Studies show that UTI risk in diabetics is almost twice higher than those without diabetes. Moreover, UTI is much more challenging to treat in people with diabetes.
Additionally, those living with diabetes are more like to go through specific procedures. This means higher chances of urinary catheter use and the subsequent risk of a UTI.
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10 signs of UTI in men
Before diving deeper into the top 10 male UTI symptoms, it is essential to understand that asymptomatic infection is common in older males, though rare in young adults.
It is estimated that about 10% of cases are asymptomatic in older adults. Thus, patients should receive frequent health check-ups and use preventive measures.
1. Strong urge to urinate
A urinary tract infection often causes bladder infection or inflammation. This inflammation causes severe bladder irritation and an urge to urinate even though a person knows that the bladder is empty.
This is the most common UTI symptom. In mild UTI cases, it may be one of the predominant signs.
A person may feel an urge to urinate, though there might not be much urine in the bladder. It occurs as the bladder infection irritates local receptors.
2. Frequent urination
Inflammation means a constant urge to urinate, and ultimately the person may find it difficult to resist it. Thus, a person may frequently urinate.
Again, in the case of low-grade inflammation, frequent urination may be the primary sign of bladder infection.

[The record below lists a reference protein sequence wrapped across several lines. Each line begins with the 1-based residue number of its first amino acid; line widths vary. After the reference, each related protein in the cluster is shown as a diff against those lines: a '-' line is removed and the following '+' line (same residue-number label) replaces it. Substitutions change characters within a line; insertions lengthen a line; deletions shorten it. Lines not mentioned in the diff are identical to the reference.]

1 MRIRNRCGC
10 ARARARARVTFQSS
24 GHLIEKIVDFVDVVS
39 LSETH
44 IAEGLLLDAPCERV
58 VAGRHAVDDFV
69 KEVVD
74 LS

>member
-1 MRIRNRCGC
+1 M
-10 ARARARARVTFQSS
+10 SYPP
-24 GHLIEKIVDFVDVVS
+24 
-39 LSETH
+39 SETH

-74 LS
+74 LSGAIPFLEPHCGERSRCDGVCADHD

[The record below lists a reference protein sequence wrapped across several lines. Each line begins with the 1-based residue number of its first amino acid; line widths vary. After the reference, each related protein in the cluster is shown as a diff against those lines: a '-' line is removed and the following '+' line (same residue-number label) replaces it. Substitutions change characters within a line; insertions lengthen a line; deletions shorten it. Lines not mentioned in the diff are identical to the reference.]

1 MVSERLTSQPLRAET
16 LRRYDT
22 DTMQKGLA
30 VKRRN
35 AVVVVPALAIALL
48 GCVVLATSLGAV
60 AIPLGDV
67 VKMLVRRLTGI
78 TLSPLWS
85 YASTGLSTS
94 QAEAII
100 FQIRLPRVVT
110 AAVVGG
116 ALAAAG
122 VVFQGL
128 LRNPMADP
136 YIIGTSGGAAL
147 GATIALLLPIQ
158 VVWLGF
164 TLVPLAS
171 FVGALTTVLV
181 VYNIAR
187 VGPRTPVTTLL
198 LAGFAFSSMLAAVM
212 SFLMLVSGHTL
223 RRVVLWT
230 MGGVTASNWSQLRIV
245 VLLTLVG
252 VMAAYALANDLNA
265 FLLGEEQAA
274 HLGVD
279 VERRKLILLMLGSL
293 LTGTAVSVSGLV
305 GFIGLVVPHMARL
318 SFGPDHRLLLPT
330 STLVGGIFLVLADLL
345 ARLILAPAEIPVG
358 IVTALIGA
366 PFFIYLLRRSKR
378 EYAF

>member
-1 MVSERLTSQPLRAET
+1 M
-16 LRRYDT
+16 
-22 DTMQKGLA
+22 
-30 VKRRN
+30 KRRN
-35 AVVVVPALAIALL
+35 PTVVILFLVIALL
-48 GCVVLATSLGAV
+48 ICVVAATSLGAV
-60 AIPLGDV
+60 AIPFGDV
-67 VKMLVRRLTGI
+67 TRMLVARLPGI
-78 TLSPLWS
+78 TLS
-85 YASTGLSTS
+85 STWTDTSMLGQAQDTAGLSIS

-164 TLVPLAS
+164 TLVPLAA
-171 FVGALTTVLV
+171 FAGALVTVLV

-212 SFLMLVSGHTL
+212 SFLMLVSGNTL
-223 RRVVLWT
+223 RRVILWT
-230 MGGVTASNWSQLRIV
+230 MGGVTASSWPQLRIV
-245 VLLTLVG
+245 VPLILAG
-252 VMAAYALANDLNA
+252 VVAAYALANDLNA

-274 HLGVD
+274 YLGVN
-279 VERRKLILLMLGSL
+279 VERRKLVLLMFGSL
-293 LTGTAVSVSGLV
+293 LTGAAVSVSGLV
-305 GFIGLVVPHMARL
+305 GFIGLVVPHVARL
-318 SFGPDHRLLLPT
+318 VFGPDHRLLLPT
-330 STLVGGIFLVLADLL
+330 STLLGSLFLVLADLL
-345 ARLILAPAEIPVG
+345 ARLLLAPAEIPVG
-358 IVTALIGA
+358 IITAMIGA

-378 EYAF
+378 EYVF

3. Burning sensation when urinating or just after it
This is a clear sign of a lower urinary tract infection or urethra. The urethra is a thin tube that passes urine from the bladder to the out of the body.
Since it is infected and inflamed, the passing of urine causes pain and a burning sensation. In some cases, it is felt just after passing the urine and may persist for a few minutes. It is the most common and specific of UTI symptoms.
4. Cloudy urine and unpleasant odor
More severe bladder and lower urinary tract infections mean accumulation of dead cells in the urine, which causes an unpleasant odor.
However, one must not confuse foul smell with unpleasant fishy or fruity smell caused by other health conditions.
5. Trouble urinating
Many people living with UTIs may avoid urinating due to the pain and burning sensation of the urethra it causes.
In some, this trouble could be due to the contraction of the bladder’s sphincter caused by infection and inflammation.
6. Low-grade fever